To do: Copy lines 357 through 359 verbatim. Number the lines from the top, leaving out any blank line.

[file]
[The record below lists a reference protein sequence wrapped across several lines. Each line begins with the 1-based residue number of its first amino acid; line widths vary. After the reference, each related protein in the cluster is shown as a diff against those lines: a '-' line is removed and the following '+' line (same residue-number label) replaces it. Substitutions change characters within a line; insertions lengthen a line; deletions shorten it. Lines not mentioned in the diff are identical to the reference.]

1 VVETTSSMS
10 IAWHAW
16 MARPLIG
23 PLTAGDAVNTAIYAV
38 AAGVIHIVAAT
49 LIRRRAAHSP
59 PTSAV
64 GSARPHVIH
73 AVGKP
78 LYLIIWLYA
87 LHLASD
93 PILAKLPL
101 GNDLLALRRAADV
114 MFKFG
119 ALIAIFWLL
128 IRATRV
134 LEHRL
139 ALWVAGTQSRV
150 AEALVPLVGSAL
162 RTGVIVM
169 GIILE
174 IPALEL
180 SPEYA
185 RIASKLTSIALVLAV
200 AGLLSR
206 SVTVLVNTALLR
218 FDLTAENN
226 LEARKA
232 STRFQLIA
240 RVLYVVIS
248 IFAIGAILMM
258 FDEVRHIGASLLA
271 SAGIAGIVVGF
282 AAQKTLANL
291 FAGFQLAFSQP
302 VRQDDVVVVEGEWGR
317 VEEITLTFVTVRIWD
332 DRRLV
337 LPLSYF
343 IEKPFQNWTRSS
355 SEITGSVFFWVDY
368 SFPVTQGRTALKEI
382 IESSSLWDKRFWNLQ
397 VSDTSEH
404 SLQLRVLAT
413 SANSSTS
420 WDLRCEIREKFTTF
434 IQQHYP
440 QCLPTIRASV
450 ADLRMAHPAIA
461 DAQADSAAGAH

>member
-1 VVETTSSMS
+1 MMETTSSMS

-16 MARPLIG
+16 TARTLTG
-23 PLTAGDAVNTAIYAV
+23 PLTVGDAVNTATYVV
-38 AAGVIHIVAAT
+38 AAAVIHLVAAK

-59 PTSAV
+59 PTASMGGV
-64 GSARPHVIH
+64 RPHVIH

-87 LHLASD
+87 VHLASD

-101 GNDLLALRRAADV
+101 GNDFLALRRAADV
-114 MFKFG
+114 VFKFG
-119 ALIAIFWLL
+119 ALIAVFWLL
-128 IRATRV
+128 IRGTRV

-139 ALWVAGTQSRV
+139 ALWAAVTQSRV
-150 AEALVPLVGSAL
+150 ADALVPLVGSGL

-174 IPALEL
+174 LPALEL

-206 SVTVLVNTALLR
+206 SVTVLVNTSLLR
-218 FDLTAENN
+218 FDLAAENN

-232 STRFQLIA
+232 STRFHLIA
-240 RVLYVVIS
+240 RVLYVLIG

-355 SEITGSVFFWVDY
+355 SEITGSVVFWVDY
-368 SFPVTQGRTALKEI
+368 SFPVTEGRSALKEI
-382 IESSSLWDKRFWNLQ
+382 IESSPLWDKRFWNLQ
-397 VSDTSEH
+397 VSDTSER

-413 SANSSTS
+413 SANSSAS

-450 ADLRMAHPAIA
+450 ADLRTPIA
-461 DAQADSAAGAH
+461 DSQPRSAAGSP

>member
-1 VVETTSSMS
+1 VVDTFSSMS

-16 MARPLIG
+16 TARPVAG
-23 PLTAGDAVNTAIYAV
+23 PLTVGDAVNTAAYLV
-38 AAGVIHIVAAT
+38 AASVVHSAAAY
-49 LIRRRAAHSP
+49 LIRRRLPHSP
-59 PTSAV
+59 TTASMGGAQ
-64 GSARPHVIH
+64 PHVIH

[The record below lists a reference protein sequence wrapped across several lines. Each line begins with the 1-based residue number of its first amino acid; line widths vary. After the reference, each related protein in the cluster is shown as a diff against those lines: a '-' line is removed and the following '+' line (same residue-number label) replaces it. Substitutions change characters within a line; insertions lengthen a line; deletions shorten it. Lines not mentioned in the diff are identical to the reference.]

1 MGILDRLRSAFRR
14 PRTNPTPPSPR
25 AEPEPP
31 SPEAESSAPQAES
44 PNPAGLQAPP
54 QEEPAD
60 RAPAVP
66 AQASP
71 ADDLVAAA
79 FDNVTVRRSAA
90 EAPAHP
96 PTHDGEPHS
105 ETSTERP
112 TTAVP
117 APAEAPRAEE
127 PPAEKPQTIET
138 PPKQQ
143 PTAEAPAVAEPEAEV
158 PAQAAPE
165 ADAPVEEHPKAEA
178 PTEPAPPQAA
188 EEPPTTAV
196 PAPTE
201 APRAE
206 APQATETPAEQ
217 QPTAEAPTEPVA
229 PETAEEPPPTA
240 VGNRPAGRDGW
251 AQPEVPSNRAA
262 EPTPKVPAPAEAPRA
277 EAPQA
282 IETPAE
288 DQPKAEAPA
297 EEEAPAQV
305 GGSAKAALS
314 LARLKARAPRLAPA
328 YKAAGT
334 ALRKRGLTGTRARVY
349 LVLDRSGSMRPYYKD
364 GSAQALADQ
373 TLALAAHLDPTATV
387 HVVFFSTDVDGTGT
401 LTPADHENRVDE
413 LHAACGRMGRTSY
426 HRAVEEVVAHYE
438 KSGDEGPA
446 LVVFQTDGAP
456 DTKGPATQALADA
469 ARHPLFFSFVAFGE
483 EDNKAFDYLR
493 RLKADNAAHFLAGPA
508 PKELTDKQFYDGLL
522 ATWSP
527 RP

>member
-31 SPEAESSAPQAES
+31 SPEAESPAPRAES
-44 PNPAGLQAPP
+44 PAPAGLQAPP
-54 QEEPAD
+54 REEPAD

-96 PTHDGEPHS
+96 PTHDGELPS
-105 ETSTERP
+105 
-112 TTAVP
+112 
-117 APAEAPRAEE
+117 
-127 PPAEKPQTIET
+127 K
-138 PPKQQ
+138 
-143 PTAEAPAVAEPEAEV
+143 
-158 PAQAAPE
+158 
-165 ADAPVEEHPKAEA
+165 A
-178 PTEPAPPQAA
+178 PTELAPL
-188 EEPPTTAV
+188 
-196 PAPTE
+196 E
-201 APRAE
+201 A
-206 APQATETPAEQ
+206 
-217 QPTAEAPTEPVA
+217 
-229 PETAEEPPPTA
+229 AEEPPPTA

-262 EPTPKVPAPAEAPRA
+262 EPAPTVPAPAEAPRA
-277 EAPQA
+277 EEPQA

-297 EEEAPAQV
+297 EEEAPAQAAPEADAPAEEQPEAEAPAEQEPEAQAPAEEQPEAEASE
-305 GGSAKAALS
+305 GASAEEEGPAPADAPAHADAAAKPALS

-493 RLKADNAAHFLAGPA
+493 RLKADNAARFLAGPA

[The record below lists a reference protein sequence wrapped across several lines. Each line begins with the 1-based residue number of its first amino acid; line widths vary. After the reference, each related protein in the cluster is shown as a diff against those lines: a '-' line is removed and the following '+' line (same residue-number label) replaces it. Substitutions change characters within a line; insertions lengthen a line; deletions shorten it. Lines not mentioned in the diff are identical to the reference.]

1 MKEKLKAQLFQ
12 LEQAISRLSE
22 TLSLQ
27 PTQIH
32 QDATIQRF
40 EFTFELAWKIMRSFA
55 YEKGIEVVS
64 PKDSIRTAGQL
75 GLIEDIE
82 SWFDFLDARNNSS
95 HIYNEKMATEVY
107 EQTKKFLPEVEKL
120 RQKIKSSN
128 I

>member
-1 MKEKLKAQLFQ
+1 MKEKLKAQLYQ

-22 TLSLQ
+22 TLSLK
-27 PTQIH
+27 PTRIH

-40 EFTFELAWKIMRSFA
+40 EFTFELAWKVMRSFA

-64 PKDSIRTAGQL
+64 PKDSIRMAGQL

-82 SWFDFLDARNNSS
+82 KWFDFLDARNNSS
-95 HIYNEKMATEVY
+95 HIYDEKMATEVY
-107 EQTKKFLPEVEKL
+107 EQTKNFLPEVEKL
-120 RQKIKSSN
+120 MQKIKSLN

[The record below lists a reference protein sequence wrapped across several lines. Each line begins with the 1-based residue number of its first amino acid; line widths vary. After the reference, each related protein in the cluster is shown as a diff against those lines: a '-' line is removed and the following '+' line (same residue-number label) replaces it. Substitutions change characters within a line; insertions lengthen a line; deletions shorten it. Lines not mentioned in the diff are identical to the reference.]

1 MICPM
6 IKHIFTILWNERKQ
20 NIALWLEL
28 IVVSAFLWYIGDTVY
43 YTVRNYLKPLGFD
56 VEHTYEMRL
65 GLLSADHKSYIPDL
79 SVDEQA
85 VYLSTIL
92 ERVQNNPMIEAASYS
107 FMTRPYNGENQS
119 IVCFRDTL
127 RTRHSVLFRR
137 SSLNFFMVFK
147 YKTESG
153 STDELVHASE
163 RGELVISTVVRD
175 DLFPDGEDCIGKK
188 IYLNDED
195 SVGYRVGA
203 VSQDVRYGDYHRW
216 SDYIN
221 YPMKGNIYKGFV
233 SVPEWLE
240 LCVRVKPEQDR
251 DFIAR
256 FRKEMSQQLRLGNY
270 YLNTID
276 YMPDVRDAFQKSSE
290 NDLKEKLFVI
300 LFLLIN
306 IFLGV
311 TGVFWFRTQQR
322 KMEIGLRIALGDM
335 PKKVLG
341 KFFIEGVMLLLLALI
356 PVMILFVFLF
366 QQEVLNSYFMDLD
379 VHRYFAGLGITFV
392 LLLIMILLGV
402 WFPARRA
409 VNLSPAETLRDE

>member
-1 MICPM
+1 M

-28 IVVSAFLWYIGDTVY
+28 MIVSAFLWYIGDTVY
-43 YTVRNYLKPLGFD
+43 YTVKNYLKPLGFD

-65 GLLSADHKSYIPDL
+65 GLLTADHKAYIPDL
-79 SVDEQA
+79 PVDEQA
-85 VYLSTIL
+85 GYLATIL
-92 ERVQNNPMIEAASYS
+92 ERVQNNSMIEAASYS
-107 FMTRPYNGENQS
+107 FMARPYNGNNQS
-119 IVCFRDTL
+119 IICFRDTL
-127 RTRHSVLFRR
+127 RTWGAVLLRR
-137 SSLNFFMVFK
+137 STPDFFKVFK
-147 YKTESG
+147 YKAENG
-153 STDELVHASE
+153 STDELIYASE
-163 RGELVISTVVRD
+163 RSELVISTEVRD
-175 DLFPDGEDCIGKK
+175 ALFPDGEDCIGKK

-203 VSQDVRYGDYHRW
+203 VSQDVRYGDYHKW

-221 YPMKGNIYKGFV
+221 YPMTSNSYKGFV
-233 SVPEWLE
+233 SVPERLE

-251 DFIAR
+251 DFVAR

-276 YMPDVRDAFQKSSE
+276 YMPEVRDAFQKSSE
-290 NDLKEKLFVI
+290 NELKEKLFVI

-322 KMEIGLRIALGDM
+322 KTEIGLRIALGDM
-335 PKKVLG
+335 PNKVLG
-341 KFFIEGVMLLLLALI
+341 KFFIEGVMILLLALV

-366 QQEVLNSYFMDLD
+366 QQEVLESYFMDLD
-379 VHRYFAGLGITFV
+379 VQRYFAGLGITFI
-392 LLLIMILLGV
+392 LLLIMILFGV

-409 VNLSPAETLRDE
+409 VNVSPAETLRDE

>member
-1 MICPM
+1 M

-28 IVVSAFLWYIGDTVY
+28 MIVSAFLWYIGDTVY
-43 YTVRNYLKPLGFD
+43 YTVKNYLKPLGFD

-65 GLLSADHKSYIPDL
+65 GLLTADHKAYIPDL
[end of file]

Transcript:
>member
-1 MICPM
+1 M